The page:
Why We Lost Vietnam
Jude Wanniski
September 23, 1998


Memo To: Joseph L. Galloway, USNews&WorldReport
From: Jude Wanniski
Re: "Who Lost Vietnam?"

I read your review of Jeffrey Record's book, Why We Lost in Vietnam, in the Sunday NYTimes Book Review section. Your critique is reasonable in that Record tries to replay the military history in a way that suggests if we had fought the war differently, we would have won. Well, sure. Still, both the book and your critique, I'm afraid, are at such a low level of abstraction that the conclusions have no analytical utility. In the past, I've called this "foxhole history," which attempts to explain a great war from ground level. It is like asking GI Joe to write a history on why we succeeded at the Normandy invasion. Even Eisenhower's commentary at one of the highest levels of abstractions will not satisfy the historian of the 21st century who looks back on why we won instead of losing.

I've studied the history of our involvement in Vietnam against the broadest of canvases and concluded that it really was not a "war" as much as a "battle" in the Cold War. We lost the battle, because we chose the wrong path in terms of ECONOMIC POLICY. If you would take a look at my book, The Way the World Works, published first in 1978, you will find that I saw that we forced the South Vietnam government to adopt economic policies that destroyed its economy. It was very simple. We told the government of Ngo Dinh Diem we would withdraw military and economic aid unless they did what we told them to do. We told them to raise taxes on the rich and use the revenue to win the minds and hearts of the people with social giveaway programs. The tax rates were so high that the rich left the country with what capital they could assemble and went to Paris. As the urban economy fell apart, revenues collapsed. This occurred in January 1962. Six months later the U.S. economic team returned and told the government that it had to devalue the currency, the piastre. The consequent inflation wiped out what was left. That destroyed the urban economy. The rural economy was destroyed by "land reform" plans we shoved down the government's throat. Big farms were broken up into little farms, the owners given government bonds that soon became worthless. The peasants who took over the little farms could not earn enough to pay for them. In a few years, the only land that remained loyal to the government was land that had not been "reformed." When capitalism is destroyed, the people turn to socialism.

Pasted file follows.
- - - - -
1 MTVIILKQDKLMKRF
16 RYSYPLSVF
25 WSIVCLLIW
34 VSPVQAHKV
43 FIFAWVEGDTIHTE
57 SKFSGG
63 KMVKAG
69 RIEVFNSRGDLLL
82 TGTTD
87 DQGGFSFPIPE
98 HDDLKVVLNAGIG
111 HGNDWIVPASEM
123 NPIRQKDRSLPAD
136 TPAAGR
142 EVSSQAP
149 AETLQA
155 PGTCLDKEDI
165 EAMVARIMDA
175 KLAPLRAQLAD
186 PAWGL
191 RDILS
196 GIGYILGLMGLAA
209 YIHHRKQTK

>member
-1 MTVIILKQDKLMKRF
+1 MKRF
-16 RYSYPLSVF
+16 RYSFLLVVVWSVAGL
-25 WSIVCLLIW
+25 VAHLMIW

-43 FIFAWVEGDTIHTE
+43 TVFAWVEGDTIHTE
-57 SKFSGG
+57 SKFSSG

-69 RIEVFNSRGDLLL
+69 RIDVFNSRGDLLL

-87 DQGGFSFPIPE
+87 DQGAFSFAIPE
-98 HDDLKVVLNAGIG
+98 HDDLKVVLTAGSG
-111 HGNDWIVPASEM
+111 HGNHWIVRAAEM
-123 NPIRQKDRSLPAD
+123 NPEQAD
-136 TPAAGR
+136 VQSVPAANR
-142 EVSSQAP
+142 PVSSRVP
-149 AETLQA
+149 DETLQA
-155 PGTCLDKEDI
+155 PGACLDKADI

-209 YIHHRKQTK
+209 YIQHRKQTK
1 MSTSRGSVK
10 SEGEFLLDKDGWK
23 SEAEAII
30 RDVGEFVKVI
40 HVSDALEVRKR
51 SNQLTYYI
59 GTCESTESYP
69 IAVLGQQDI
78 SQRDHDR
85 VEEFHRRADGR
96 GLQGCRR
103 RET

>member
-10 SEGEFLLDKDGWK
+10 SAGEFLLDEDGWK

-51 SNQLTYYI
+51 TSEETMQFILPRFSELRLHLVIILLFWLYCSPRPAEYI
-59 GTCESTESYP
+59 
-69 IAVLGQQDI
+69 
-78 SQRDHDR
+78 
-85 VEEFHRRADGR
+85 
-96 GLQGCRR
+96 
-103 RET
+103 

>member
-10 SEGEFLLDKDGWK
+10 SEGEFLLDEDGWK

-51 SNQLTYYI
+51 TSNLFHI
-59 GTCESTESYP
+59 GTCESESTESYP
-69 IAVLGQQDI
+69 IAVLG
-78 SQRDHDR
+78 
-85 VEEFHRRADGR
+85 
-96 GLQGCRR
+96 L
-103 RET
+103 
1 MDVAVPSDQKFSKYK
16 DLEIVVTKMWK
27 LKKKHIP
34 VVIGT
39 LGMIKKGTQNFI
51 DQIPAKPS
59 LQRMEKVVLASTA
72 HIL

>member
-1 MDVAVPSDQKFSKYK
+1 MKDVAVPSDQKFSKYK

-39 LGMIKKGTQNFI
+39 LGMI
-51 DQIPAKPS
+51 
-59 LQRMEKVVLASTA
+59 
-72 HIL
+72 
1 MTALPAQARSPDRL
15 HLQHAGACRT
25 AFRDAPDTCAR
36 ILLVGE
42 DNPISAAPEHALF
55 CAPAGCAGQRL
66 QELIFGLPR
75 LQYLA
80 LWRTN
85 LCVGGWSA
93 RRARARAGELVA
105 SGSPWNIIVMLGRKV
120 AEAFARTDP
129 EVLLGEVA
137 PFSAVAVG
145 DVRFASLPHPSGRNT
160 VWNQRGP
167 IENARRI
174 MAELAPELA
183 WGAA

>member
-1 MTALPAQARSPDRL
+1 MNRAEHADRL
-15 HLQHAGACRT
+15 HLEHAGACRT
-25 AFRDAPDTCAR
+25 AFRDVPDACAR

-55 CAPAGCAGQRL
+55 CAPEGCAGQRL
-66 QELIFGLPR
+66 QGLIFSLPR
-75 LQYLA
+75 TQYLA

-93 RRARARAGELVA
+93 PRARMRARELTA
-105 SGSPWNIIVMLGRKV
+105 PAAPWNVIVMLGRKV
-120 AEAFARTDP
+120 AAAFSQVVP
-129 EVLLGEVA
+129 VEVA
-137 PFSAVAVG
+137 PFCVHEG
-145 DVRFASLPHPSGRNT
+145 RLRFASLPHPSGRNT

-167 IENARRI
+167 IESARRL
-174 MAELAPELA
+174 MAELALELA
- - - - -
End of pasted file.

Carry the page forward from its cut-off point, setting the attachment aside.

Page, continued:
Our political establishment to this day refuses to accept the godawful truth that 58,000 American men and women were killed and 300,000 seriously wounded because of the Kennedy and Johnson administration's experiments in neo-Keynesian economics. It is the same political establishment that poisons the developing world with the same nostrums, via the International Monetary Fund. Check it out. My book only devotes a page to this hypothesis. The economic origins of the Vietnam War deserves an entire book and some day soon I hope it will be written. The Kennedy experiment in Vietnam, encouraged by the Catholic Church, by the way, was another example of the road to hell being paved with good intentions. We didn't lose the war because we didn't kill enough Viet Cong fast enough or with more clever military strategies.